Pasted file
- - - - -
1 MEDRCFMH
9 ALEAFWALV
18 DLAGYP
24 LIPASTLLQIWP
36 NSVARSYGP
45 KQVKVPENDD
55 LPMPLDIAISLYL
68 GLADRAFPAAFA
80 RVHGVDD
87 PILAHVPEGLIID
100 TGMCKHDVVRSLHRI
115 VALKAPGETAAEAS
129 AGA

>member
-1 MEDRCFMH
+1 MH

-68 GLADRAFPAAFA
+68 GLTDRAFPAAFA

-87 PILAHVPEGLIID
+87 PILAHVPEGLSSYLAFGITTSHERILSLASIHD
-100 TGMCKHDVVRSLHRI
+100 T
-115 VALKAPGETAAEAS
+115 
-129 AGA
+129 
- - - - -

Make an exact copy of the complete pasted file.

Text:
1 MEDRCFMH
9 ALEAFWALV
18 DLAGYP
24 LIPASTLLQIWP
36 NSVARSYGP
45 KQVKVPENDD
55 LPMPLDIAISLYL
68 GLADRAFPAAFA
80 RVHGVDD
87 PILAHVPEGLIID
100 TGMCKHDVVRSLHRI
115 VALKAPGETAAEAS
129 AGA

>member
-1 MEDRCFMH
+1 MH

-68 GLADRAFPAAFA
+68 GLTDRAFPAAFA

-87 PILAHVPEGLIID
+87 PILAHVPEGLSSYLAFGITTSHERILSLASIHD
-100 TGMCKHDVVRSLHRI
+100 T
-115 VALKAPGETAAEAS
+115 
-129 AGA
+129 